She taught us about tradition and family. These are ties that bind. She showed us how important they are to life. They are the memories that we carry with us. She loved getting together on holidays and birthdays. She loved reindeer food and Easter egg hunts and special treat bags at Halloween.

But the most important thing Mom taught us was about faith. She took us to mass, the stations, the adoration of the Eucharist. She taught us to turn to God not just during bad times, but in good times as well. She taught us how to pray. She helped us learn not to ask for what we wanted but for what was best. We prayed to St. Anthony for lost things and St. Jude for hopeless causes. She told us to “offer it up” when we had to do something especially difficult. She enrolled her grandchildren in perpetual masses when they were baptized. My entire life, she had a rosary on her nightstand. During her illness, she kept a colored, plastic one next to her the whole time.

My mom had many different titles. She was a wife of 39 years, a mother to three daughters, and a grandmother to the 9 grandchildren whom she so dearly loved. She was a sister and an aunt. She was a wonderful neighbor. She was “Mrs. Fitz” to hundreds of children over 20 years here at OLC. But I think the title she loved most was “friend.”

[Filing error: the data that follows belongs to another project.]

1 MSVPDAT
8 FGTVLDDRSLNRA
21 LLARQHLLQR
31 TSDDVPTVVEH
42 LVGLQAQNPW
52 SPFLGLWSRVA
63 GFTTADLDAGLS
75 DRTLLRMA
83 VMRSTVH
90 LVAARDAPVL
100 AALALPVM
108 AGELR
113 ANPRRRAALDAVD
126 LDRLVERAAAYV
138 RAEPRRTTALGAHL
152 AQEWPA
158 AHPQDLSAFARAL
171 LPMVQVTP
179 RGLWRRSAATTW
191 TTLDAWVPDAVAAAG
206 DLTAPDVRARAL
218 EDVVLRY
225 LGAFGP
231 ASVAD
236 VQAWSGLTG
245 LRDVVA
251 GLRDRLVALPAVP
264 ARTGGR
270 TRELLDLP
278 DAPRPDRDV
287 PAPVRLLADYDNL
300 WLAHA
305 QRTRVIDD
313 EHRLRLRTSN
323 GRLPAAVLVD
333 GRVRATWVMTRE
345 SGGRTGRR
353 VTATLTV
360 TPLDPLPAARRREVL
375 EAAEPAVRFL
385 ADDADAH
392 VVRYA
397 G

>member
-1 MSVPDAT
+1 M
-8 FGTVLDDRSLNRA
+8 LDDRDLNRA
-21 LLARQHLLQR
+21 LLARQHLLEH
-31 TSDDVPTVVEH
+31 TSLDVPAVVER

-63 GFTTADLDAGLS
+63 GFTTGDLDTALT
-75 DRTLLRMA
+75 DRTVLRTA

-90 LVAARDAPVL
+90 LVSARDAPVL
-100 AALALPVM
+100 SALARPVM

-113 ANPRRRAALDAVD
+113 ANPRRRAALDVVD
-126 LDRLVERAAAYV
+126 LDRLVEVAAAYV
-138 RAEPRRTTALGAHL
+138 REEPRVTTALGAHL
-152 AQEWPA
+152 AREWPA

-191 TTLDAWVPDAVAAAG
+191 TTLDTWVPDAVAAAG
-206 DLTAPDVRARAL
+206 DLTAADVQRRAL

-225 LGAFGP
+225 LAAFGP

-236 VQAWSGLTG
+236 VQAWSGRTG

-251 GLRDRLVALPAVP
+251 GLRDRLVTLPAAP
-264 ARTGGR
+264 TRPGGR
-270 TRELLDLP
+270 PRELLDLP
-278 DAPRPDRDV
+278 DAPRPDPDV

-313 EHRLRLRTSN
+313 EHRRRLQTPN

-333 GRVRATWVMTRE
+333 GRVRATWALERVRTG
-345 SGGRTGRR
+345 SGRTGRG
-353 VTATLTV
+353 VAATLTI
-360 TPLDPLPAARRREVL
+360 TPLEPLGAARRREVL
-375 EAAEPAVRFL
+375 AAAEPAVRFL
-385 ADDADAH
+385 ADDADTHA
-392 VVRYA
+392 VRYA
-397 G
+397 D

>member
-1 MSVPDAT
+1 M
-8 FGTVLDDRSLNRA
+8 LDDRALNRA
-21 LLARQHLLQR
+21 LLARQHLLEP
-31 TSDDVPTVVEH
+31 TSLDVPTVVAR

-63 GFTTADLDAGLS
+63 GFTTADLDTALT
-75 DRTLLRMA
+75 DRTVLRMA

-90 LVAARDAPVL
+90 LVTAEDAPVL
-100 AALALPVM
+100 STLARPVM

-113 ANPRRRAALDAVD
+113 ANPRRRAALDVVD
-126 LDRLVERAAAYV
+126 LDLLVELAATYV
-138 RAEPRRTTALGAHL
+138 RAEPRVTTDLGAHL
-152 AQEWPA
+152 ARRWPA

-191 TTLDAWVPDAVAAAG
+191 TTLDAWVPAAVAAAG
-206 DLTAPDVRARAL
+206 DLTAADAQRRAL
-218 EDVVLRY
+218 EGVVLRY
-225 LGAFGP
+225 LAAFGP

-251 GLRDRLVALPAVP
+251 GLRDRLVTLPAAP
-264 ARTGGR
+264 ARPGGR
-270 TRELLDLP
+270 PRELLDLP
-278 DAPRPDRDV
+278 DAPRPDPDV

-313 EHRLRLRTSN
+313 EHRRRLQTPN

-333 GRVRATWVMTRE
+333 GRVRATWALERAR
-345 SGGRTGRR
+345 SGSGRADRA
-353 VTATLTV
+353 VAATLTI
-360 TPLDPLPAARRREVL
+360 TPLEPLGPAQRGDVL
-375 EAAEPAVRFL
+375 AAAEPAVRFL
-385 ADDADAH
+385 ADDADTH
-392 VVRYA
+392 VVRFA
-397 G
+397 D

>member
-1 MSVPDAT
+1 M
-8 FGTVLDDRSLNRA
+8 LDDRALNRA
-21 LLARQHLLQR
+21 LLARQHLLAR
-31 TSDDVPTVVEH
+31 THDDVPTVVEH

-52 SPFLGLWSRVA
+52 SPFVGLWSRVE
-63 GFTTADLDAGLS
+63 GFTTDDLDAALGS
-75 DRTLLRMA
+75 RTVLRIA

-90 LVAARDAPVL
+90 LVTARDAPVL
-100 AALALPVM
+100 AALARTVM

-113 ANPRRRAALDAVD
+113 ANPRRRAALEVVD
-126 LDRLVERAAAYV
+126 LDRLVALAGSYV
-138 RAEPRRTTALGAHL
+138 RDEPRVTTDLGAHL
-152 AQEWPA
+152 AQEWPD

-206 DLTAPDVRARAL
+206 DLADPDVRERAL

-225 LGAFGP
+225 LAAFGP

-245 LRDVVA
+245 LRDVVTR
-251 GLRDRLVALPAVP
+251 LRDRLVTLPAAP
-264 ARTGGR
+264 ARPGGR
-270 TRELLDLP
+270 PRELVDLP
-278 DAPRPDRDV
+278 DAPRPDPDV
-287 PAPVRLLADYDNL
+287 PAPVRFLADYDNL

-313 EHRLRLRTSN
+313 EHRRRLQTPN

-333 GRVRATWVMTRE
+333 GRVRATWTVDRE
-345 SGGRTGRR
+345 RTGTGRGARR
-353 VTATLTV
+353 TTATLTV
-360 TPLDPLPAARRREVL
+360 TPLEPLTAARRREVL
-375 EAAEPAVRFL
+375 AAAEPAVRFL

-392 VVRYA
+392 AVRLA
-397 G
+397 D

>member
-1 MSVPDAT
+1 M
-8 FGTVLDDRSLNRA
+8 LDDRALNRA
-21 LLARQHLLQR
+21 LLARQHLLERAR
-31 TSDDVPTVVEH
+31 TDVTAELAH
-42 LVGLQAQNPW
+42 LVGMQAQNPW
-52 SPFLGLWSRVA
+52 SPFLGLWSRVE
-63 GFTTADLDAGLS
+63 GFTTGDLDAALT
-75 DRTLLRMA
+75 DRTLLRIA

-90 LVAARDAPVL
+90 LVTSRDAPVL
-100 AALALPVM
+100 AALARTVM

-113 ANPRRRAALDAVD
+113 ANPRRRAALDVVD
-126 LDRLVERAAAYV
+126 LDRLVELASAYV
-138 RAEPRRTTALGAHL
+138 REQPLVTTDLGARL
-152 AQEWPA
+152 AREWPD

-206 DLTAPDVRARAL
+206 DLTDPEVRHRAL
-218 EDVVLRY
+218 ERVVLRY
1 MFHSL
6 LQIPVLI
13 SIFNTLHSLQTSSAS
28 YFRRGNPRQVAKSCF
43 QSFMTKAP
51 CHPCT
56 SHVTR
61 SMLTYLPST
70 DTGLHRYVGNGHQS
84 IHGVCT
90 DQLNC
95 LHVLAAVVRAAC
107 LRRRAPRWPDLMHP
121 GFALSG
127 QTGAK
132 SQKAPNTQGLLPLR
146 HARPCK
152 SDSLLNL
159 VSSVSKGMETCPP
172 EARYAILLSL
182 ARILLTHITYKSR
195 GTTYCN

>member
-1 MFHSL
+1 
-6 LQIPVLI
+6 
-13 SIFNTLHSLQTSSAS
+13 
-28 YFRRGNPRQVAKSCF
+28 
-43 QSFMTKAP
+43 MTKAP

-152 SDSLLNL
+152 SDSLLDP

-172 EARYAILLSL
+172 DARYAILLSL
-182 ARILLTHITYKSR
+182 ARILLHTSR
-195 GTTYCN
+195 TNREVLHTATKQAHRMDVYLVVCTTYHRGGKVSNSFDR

You couldn’t find a better friend than my mom. On her 60th birthday, her friends and relatives wrote letters to Mom to let her know how she had touched their lives. I want to share a few of their thoughts with you today…

Always with a smile on your face and an apple pie in the oven, you filled up my life---our lives---with richness and flavor…

You’ve been the glue to our family…

I like to come to your house and play with you, and you give me all the things I want like gummies and popsicles and ice cream…

…You are one of the most admired persons in my life. You are the kind of person who doesn’t waste a minute when a family member or friend needs help. You are right there with food, comfort, and love.

Thank you for broccoli soup, zucchini bread, strawberry preserves, party mix, and homemade candy…

I have traveled many roads, but the one I like the most is the one that leads to your home. I know that when I get there, I will always find a cup of coffee and a piece of pie or cake, and your friendly smile…

You do things for others that the rest of us only think of doing…

Everyone should be able to look back on his or her childhood and be so blessed as to have a special person (like Wanda) in his or her life…

At the time in my life, my days were long, but Wanda’s sweet face was always there for me to help me make it through another day. She would have a wonderful meal waiting many times and a cup of coffee and good conversation.

And this last quote pretty much says it all…

To have known Wanda is to have been touched by an angel.

Posted 01/28/2008 09:51 am by Sharron